“Central Asia provides an interesting lens from which to observe authoritarianism,” said Spector, who wrote a chapter on that region. “Some people have said these countries are ripe for revolution following the Arab Spring. Others say they are firmly entrenched.”

Uzbekistan, for example, “has had a long history of state-sponsored repression,” she said, while Kyrgyzstan and Kazakhstan both use violence, but much more selectively.

“Some of these regimes are incredibly sophisticated at defining the political agenda in a way that doesn’t close out space or discredit the press entirely,” she said. “In Kazakhstan, the leadership manipulates political drama and employs rhetoric so it looks like there are debates. But what’s really going on is the government reframing what democracy means in the interest of preventing fragmentation.”



Retired US Navy Adm. Dennis C. Blair, chairman of Sasakawa Peace Foundation USA and a former Director of National Intelligence, said the importance of the US military should not be discounted when it comes to influencing authoritarian regimes overseas.

“This idea that somehow military forces and dictatorships go together naturally, and that generals love dictators and dictators love generals, is just wrong,” he said. “In fact, the relationship between armed forces and dictatorships is under great strain.”

It’s also true that the most repressive leaders are wary of their own armies “because they have the potential to knock them off,” he said,

Perhaps it’s no coincidence that the Pentagon “has thousands of points of contacts with officers of all ranks in these authoritarian countries,” said Blair. “It’s really quite incredible what some dictatorships allow.”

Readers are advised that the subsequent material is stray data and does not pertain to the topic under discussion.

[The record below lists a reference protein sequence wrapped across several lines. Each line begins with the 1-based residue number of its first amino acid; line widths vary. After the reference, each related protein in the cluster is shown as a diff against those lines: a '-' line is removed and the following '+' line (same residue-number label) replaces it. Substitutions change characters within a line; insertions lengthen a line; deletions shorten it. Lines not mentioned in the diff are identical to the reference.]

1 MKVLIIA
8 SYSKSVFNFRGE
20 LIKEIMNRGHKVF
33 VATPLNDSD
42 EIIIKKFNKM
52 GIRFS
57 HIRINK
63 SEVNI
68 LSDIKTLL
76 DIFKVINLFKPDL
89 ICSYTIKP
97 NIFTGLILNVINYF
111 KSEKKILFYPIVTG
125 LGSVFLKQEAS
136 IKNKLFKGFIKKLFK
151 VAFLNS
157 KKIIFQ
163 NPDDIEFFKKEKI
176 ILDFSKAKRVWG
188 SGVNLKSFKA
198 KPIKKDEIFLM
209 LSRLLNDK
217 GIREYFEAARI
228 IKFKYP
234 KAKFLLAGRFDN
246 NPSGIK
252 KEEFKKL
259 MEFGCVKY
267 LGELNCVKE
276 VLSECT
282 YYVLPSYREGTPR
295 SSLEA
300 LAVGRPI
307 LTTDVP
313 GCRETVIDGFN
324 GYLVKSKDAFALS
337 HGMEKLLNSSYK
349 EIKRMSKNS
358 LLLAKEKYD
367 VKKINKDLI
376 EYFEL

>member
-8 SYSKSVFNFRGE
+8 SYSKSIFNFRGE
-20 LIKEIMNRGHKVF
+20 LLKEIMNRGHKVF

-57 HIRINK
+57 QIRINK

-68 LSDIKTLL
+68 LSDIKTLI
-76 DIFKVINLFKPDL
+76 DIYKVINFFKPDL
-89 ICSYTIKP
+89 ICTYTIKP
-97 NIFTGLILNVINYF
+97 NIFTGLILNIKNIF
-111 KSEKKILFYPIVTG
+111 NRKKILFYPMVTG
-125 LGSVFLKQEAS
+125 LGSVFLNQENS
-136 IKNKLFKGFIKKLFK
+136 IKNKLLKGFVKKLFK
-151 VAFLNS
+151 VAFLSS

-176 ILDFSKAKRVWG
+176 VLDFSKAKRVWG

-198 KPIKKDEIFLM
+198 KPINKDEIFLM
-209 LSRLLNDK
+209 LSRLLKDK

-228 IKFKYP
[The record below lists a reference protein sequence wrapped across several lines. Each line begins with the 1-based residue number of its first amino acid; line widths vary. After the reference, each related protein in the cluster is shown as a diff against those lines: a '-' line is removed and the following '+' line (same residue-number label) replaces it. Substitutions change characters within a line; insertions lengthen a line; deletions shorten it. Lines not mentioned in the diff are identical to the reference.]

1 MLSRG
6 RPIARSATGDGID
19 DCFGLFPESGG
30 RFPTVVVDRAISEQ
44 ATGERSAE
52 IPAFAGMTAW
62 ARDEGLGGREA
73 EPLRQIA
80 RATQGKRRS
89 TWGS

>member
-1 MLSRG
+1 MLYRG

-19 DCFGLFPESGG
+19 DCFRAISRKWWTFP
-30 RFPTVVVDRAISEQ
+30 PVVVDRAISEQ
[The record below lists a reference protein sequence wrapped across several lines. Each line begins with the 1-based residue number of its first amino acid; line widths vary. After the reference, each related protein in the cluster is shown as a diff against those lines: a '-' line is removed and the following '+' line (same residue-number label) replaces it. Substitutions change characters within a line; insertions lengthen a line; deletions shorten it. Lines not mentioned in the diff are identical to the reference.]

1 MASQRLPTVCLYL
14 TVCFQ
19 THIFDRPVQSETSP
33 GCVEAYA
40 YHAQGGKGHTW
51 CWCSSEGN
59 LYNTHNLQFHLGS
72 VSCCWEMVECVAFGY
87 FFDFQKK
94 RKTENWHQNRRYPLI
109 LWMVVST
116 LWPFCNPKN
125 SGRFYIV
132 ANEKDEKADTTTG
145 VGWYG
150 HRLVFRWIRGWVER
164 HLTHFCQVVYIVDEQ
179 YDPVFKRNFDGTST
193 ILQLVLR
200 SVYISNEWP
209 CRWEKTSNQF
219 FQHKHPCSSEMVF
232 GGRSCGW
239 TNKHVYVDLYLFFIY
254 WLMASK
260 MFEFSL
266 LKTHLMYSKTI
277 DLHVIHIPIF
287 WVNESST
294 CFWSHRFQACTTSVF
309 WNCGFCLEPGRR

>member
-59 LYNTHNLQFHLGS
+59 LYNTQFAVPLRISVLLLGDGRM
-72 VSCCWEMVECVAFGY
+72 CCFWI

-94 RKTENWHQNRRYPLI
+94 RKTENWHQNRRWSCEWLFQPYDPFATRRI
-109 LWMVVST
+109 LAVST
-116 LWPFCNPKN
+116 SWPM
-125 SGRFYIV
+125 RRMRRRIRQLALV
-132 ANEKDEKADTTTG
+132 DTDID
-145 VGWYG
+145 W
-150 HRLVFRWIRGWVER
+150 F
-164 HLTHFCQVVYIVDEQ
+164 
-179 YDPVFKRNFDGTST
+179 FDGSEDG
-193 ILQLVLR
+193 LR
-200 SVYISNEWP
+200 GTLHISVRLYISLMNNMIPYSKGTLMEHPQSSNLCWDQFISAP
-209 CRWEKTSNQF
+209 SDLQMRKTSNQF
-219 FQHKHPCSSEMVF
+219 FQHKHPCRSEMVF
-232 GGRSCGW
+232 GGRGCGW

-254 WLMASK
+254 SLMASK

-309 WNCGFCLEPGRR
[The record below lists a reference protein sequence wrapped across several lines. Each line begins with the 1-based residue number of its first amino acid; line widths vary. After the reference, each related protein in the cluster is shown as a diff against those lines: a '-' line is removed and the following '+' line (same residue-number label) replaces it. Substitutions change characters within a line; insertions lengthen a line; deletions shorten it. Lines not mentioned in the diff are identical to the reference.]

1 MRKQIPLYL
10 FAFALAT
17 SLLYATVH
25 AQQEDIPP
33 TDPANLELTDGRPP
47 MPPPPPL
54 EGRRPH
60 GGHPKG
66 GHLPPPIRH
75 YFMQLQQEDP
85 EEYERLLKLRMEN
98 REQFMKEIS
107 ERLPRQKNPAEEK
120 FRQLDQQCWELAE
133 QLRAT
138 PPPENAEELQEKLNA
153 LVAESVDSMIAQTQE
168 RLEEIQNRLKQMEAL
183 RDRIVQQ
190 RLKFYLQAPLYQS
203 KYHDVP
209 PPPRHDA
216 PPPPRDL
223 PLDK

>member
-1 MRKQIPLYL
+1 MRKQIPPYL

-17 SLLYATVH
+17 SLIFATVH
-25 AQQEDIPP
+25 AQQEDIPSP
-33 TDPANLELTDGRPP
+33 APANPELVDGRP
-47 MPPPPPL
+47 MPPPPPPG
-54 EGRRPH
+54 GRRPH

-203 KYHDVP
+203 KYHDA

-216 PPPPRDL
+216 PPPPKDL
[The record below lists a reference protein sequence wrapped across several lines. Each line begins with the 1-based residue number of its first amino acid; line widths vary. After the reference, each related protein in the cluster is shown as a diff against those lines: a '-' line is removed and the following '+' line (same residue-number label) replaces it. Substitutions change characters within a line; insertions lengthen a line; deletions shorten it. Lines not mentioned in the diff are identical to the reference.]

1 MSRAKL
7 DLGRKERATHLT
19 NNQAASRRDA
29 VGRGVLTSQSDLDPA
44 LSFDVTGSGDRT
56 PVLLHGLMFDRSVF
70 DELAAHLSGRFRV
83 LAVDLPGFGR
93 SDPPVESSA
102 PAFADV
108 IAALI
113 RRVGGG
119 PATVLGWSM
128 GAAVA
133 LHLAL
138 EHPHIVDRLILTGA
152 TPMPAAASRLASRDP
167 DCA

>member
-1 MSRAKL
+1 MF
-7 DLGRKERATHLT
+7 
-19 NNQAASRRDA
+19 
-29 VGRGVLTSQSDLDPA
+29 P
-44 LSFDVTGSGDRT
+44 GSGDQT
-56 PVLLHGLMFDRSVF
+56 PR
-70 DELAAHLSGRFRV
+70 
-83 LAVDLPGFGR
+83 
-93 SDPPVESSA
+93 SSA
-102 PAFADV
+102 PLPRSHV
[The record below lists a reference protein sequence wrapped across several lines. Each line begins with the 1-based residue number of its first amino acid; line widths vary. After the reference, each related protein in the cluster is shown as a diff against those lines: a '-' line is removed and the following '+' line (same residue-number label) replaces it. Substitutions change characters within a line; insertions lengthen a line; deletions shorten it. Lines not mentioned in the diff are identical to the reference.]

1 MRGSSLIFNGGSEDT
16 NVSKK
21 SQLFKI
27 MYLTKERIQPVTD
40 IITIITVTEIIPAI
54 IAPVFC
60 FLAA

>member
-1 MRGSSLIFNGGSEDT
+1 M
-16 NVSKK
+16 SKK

George A. Lopez, who wrote a chapter in the book on authoritarianism and sanctions, argues that the enforcement of so-called “smart sanctions” against dictatorships for their abuses of power could be effective at shaping positive behavior.

“Sanctions by themselves have never brought down a dictatorship, but this particular tool has been underused,” said Lopez, Vice President of USIP’s Academy for International Conflict Management. “We’ve not done enough analysis and use of these tools in a way that would target not only the thin layer of dictatorship but also the internal enablers.”

According to Lopez, targeted sanctions take an average twenty-one months to succeed.

“The US Treasury Department could impose sanctions on human rights violators of the kind recently imposed on seven individuals in Venezuela,” he argued. “You don’t have to dig very deeply to see a dictatorship tied to corruption and illicit networks. When they’re based on holding and shipping companies, or banks or shadow companies, it’s relatively easy—with the help of not only the US government but also Interpol and others—to identify where the chokepoints might be.”

Back in the old days, “we thought that by freezing bank accounts, passports, and visas of those at the top of the elite, we would get dictatorships to rethink their policies,” said Lopez, who among other things has served on a United Nations panel that monitors UN sanctions against North Korea.

But such a policy—whether it applies to Fidel Castro’s Cuba in the 1990s or Vladimir Putin’s Russia in 2015—can only go so far.

“Because sanctions are only a tool and a means,” said Lopez, “you can’t have sanctions work in the absence of a larger political strategy.” 

Larry Luxner is an editor at the Atlantic Council.